Talking about all the action and design, notice how I didn't mention any characters at all? It's because the characters are all pretty bad in Jurassic World. Not bad morally, though there are those of course, just not particularly well thought out. Take Owen for example. He's our hero, and we hear a little about where he came from, but as the movie starts he already is who he is. And during the movie, he's just that. A bad ass dinosaur whisperer with a vest. Then there's Claire, the head of a multi-million dollar theme park, who is scared to fly in a helicopter and cares more about numbers than her nephews. And yet, as the movie moves on and she begins to see the ere of her ways, that arc gets totally undercut but the incredibly forward pushing story.

The supporting characters, played by the likes of Jake Johnson, Lauren Lapkus, Vincent D'Onofrio, Irrfan Khan and Omar Sy, are even less memorable. Each has a specific, sometimes even fun role to play, but they're cardboard cutouts of what real people are. Every character in this movie is begging for just a few more minutes of development and understanding. It feels like all of that was jettisoned in favor of the film's pace, which does kind of make sense, but it's still disappointing.

Then there's the script itself, which is pretty solid structure wise, but laughable dialogue wise. For 20 minutes, the movie will zoom at you like a runaway train, with action, scares and effects. But when things slow down, the melodramatic exchanges are laughable. This is almost okay because usually the meat around these scenes is fun, but they do still stand out.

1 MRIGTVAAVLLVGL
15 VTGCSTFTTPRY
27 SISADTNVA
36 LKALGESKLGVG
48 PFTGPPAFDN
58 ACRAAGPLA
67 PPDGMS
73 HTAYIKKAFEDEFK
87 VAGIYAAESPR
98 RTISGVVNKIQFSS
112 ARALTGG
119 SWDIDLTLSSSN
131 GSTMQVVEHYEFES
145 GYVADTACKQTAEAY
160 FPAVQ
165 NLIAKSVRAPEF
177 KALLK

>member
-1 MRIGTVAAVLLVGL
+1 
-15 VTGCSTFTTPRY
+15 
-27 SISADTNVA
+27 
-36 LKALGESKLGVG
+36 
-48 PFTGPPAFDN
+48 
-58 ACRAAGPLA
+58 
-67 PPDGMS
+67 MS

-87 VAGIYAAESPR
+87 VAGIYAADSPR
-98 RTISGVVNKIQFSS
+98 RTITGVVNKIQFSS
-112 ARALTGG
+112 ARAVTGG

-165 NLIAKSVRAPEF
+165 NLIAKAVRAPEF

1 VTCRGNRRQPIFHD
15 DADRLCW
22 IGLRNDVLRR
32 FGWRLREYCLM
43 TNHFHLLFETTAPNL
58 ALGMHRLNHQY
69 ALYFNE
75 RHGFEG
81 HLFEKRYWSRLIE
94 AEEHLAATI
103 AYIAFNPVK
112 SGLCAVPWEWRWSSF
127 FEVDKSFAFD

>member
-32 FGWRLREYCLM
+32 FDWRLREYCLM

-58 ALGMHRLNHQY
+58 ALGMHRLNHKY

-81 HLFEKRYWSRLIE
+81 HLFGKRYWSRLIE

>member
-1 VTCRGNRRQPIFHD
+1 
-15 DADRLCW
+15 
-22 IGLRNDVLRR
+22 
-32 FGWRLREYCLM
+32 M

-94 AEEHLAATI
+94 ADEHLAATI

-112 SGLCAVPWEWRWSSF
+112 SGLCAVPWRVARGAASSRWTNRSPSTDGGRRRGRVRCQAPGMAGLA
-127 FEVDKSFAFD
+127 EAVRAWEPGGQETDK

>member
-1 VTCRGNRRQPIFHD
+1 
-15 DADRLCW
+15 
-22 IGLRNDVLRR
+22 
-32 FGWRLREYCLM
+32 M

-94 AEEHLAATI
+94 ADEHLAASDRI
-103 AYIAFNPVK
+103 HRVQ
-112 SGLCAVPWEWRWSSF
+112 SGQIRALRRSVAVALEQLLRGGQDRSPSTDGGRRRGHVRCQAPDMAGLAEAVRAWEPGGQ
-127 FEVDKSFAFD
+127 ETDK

The Ugly

However, the thing that bothered me most about Jurassic World were Claire's nephews, Zach and Gray, played by Nick Robinson and Ty Simpkins. I think each of the actors are fine in the roles, but the script – or maybe the edit – does them no favors. Take the older brother Zach, who is set up early on to be a girl-crazy 16-year-old boy. His mother (played by Judy Greer) says he picks on his brother and he's trying to be super cool. All of this is set up, but none of it pays off. He's never particularly mean to Gray, and his personal interests are there for no reason. Things go bad and instantly he's a blank slate.

At one point in the film, Gray and Zach talk about their parents potentially getting a divorce. It's like a baseball bat hits the movie in the mouth. Where did this come from? When did this become relevant? There are scenes in the movie that allude to their backstory but it's never quite spelled out and it's just infuriatingly out of place. Not to mention the entire idea of them being on Jurassic World is A) Lifted from Jurassic Park and B) Totally undercut because Greer's character says they're supposed to be on a family vacation, but they spend it alone for the most part, with their parents thousands of miles away.

Sure they get a couple of cool scenes but most of them time it feels like they're just taking up space.

The Verdict

Jurassic World has problems. There's really no denying it. And yet despite those problems, whenever my mind starts thinking about the movie, I immediately want to see it again. The sense of wonder and rush of adrenaline is so powerful that – for me –  it covers all the bad and ugly things about the movie. At its very worst, it's the best Jurassic Park sequel. At its very best, it gives you tiny glimpses at what may have been. Maybe that good will will go away as the film ages but, for now, I liked it just a little more than I didn't.

Germain's /Film rating: 6 out of 10